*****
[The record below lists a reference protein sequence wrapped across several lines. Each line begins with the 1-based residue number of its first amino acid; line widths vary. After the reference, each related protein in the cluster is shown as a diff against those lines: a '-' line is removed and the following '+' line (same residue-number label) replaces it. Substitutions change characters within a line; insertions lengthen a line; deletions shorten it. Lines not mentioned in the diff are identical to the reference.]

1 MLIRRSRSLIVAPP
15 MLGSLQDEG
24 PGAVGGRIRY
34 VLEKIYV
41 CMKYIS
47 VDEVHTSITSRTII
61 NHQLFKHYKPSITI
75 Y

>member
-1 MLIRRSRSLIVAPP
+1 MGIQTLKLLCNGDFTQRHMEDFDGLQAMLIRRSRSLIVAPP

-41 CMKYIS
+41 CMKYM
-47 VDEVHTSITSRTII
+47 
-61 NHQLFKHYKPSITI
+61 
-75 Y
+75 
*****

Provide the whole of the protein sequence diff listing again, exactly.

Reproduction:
[The record below lists a reference protein sequence wrapped across several lines. Each line begins with the 1-based residue number of its first amino acid; line widths vary. After the reference, each related protein in the cluster is shown as a diff against those lines: a '-' line is removed and the following '+' line (same residue-number label) replaces it. Substitutions change characters within a line; insertions lengthen a line; deletions shorten it. Lines not mentioned in the diff are identical to the reference.]

1 MLIRRSRSLIVAPP
15 MLGSLQDEG
24 PGAVGGRIRY
34 VLEKIYV
41 CMKYIS
47 VDEVHTSITSRTII
61 NHQLFKHYKPSITI
75 Y

>member
-1 MLIRRSRSLIVAPP
+1 MGIQTLKLLCNGDFTQRHMEDFDGLQAMLIRRSRSLIVAPP

-41 CMKYIS
+41 CMKYM
-47 VDEVHTSITSRTII
+47 
-61 NHQLFKHYKPSITI
+61 
-75 Y
+75 